So argues the Wall Street Journal editorial board today (sub. req'd):
In Virginia, Democrat Tim Kaine's defeat of Republican Jerry Kilgore shows what happens when the GOP loses credibility on taxes. Virginia is a state that Mr. Bush twice carried comfortably. But the GOP divided over Democratic Governor Mark Warner's record tax increase last year, and Mr. Kilgore never said he'd repeal it. He tried to straddle the difference between business lobbies who liked more money for roads and the rank-and-file who hated giving more to the government. The result was that there was little real difference between the candidates on fiscal issues -- and Republicans lose those campaigns nearly every time.
Mr. Kilgore ran instead on the death penalty and especially immigration, which ought to be a warning to Republicans in Congress who think getting tough on the border is the key to victory in 2006. At times Mr. Kilgore seemed to be running for Immigration and Customs Enforcement Commissioner, not Governor. But immigration is an issue, like trade, that always looks better in the polls than it does on election day; very few people vote because of it.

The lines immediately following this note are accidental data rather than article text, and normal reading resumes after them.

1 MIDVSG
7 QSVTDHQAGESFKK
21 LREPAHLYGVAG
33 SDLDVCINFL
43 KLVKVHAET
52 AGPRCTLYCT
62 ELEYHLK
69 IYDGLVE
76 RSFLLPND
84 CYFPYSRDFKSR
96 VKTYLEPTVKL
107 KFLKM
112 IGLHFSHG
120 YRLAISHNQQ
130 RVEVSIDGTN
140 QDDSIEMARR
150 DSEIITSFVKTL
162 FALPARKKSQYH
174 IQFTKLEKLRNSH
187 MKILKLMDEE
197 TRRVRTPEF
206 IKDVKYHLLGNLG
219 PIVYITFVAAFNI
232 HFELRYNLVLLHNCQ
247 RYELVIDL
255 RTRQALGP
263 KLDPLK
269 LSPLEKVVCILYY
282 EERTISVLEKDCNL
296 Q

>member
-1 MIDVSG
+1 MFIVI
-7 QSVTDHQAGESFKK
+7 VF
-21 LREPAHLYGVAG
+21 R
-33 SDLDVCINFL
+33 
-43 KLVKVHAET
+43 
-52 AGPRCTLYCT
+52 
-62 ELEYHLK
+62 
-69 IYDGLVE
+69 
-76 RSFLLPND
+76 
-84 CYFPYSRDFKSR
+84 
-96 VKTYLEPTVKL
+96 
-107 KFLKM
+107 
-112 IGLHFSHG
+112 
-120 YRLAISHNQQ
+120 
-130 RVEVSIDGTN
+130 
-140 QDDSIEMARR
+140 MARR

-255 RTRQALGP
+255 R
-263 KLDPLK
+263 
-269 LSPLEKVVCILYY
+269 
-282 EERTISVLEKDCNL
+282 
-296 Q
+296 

To his credit, Mr. Kaine also avoided the common Democratic mistake of condescending to culturally conservative voters. His personal opposition to capital punishment (and abortion) is on religious grounds, and Mr. Kaine said he would nevertheless uphold state law if elected. Mr. Kilgore's nonstop death-penalty demagoguery might have backfired with social conservatives who saw a man being attacked for his religious beliefs. But the broader point is that Republicans who think they can count on Democrats to nominate cultural kamikazes like Howard Dean are fooling themselves.
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